The Court of Appeal in Dawson-Damer v Taylor Wessing LLP has confirmed the scope of data subject access requests (DSARs) under the Data Protection Act 1998 (DPA), giving food for thought for data controllers - the vast majority of UK businesses - and their professional advisers.

Members of the Dawson-Damer family (DD) were in dispute with a Bahamian trust, for which Taylor Wessing (TW) acted. For the purposes of the litigation, DD sought information which was thought to be in the possession of TW but was not disclosable under the governing law applicable to the trust.

Accordingly, DD submitted individual DSARs to TW. TW declined to disclose the information and DD applied to the High Court to enforce the DSAR. The High Court determined in TW’s favour, as follows:

  • the information was not disclosable being subject to legal professional privilege, (an exemption in the DPA);

  • searching many electronic and paper files for the information and providing it in permanent form would involve disproportionate effort (also referenced in the DPA)

  • the information was not being sought to check its accuracy but for an ulterior motive, namely the litigation. TW relied on a 2004 case, Durant, in support of the argument that there should be “no other purpose” to a DSAR.

DD appealed this decision.

The Court of Appeal found in favour of DD. In particular:

  • only information which is subject to legal professional privilege under UK law will be exempt from disclosure. The information held by TW in relation to the Bahamian trust was not subject to UK legal professional privilege. Although it was “confidential”, it was disclosable under the DPA. No other exemption had been cited;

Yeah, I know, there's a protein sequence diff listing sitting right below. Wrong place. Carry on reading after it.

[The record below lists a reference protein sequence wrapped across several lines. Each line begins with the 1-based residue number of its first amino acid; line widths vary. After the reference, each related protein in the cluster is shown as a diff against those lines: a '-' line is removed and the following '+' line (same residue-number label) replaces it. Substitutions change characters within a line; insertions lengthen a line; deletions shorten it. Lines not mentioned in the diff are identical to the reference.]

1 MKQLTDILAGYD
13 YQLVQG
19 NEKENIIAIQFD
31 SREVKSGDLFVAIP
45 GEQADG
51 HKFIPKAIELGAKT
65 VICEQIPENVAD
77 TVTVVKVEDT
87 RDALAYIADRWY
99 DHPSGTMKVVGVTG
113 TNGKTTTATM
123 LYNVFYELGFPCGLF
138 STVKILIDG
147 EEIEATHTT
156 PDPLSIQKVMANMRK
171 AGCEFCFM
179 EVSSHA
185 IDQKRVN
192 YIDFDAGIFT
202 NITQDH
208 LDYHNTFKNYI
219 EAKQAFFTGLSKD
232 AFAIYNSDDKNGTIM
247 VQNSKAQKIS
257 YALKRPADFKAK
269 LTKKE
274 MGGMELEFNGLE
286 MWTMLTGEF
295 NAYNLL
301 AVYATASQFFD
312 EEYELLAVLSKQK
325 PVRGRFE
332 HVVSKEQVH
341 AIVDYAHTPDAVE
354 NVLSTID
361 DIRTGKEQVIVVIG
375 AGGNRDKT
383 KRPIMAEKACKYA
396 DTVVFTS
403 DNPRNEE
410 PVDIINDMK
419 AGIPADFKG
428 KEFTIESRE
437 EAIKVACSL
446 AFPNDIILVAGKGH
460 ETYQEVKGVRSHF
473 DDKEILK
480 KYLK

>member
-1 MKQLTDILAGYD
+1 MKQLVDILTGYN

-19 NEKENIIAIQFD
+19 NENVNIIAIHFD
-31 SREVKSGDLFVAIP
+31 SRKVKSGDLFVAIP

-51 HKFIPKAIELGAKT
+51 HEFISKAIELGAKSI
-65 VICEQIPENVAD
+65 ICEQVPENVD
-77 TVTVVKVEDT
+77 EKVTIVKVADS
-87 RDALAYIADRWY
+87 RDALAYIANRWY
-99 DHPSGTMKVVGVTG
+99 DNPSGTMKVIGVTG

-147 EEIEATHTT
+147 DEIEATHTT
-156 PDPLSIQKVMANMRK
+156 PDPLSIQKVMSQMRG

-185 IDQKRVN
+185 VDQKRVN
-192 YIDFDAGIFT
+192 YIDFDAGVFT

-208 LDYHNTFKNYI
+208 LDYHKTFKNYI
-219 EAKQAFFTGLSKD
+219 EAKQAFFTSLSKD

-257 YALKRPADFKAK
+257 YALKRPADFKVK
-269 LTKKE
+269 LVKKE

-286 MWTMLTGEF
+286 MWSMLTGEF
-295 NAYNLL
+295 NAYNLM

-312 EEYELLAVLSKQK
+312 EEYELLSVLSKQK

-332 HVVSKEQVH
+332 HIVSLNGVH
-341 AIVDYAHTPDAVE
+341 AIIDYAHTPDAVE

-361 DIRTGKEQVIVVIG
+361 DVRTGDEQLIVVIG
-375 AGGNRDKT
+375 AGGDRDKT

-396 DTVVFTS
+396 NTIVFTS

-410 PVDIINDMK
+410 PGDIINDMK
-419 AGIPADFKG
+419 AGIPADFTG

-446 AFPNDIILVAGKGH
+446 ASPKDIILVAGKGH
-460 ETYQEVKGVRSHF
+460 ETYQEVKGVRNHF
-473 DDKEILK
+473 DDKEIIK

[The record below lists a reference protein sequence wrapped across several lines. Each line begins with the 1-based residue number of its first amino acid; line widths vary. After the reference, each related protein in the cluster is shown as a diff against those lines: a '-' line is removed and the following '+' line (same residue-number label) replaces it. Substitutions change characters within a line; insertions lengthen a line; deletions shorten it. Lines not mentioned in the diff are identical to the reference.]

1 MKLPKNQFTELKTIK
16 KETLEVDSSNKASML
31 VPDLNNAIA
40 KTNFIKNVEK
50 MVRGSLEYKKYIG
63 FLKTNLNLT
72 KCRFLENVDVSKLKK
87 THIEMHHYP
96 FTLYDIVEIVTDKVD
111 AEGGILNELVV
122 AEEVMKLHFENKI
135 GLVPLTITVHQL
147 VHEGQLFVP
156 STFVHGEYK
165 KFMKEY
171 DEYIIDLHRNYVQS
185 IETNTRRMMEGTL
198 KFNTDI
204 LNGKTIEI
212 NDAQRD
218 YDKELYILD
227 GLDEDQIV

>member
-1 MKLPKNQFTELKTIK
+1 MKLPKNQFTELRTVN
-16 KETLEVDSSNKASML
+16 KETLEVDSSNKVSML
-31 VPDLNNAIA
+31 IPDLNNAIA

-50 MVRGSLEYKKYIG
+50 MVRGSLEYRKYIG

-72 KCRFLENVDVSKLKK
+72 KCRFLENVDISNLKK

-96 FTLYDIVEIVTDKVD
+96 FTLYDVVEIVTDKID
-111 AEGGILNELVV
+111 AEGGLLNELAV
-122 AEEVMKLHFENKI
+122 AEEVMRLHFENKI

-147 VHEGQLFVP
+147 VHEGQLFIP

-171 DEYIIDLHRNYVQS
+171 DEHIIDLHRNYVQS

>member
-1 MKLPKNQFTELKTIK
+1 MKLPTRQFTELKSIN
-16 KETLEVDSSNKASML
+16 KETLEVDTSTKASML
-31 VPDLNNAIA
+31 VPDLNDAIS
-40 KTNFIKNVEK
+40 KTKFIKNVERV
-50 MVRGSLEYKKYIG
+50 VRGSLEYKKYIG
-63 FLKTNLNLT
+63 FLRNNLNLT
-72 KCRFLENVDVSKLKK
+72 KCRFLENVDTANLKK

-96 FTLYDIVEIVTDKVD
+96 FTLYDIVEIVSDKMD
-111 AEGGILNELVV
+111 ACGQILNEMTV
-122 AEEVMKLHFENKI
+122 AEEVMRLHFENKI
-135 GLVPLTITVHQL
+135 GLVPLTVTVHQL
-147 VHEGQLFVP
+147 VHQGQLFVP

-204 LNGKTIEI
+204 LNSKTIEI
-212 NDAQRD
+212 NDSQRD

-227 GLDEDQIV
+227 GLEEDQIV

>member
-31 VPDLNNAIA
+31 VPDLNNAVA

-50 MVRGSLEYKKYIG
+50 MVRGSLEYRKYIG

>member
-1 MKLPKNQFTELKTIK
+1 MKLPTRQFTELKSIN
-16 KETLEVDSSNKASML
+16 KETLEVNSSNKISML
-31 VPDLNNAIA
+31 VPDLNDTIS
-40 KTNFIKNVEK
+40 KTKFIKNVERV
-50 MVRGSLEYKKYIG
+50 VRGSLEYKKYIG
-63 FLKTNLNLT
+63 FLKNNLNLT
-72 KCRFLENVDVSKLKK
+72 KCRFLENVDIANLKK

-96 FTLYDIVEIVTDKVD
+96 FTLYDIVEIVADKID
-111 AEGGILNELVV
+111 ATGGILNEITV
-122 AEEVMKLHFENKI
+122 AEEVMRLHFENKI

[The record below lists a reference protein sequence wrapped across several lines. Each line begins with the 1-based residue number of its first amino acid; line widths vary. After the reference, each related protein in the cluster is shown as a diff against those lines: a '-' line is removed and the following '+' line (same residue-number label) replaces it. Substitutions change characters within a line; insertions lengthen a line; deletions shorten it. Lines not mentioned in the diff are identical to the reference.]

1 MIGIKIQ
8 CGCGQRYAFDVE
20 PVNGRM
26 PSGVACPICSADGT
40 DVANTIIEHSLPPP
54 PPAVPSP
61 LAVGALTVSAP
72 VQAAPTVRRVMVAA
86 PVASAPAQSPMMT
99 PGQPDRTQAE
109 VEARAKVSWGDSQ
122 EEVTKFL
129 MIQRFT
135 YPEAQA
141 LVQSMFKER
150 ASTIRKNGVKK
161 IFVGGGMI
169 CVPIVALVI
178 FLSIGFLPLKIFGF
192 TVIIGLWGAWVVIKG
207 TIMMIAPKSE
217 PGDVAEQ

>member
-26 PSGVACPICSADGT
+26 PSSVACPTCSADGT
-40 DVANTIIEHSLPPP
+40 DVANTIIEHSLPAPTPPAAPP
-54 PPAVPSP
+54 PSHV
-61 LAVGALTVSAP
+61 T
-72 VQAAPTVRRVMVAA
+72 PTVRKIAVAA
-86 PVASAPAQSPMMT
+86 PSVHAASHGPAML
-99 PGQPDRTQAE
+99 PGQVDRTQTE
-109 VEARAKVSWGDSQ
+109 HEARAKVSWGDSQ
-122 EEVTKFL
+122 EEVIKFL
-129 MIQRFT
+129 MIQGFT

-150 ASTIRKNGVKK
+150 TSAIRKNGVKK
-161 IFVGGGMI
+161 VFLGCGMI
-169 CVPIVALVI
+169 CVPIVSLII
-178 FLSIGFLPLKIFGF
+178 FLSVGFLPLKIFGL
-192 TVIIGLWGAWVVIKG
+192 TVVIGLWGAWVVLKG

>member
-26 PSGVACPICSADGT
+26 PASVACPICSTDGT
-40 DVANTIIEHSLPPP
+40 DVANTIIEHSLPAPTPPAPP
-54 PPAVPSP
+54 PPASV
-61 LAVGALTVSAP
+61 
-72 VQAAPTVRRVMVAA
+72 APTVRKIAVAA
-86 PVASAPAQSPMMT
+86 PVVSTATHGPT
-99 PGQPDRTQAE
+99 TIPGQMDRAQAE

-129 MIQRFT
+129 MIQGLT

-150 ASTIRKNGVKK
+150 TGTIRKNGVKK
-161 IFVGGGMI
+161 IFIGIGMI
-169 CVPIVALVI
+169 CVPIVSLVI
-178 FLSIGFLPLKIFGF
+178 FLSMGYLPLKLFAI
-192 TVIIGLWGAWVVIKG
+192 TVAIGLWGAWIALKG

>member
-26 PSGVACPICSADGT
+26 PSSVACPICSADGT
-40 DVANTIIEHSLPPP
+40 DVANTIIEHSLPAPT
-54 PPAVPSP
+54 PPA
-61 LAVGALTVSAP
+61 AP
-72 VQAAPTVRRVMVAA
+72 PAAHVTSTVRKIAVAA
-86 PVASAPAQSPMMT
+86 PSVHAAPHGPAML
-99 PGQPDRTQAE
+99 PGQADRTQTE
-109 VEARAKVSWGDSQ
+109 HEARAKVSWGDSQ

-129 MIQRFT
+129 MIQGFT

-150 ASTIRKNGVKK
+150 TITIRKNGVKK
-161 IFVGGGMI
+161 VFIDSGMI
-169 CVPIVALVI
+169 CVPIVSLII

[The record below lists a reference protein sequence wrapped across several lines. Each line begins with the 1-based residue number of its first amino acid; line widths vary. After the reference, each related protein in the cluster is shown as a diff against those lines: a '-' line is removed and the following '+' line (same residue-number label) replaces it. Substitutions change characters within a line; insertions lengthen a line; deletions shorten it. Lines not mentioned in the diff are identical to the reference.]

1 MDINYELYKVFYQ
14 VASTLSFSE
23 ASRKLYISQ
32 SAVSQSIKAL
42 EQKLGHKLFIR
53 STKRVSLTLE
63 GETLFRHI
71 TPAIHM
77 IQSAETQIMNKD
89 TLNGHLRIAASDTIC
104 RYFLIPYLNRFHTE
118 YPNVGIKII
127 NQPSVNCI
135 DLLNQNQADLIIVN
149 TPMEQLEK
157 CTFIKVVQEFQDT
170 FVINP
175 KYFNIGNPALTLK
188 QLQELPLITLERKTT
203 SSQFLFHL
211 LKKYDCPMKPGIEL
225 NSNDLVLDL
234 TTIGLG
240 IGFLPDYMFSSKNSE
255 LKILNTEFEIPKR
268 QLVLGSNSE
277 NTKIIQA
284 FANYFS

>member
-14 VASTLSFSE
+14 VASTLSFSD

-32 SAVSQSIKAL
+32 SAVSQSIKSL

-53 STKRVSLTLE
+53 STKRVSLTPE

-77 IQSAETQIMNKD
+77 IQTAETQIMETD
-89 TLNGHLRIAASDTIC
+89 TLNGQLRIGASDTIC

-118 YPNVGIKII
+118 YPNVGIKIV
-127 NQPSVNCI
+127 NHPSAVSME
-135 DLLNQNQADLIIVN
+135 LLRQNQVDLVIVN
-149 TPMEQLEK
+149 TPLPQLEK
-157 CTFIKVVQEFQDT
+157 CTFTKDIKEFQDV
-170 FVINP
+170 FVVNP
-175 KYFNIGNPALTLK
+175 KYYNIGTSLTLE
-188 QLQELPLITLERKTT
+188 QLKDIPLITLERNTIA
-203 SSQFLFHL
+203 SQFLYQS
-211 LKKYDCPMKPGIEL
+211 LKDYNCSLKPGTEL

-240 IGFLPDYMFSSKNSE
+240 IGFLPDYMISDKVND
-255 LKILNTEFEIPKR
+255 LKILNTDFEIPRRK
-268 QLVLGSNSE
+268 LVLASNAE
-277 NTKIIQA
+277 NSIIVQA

• as there might therefore be more potentially disclosable material, it might not be disproportionate for TW to search for it. However, it was held that proportionality applies not only to the search but to all aspects of compliance with a DSAR (this point might be of assistance to data controllers in future);

  • no rule provides that there must be “no other purpose” to a DSAR.

This decision assists litigants in obtaining information to which they might not otherwise be entitled.

Other similar cases are currently before the Court of Appeal and we expect further guidance on the issues. In May 2018, the General Data Protection Regulation will come into force which - amongst other things - will reduce the 40-day time limit for compliance with a DSAR to one month.

We recommend that data controllers - including professional firms - review their procedures for responding to DSARs and that care is taken to rely on appropriate exemptions if disclosure of personal information is being resisted.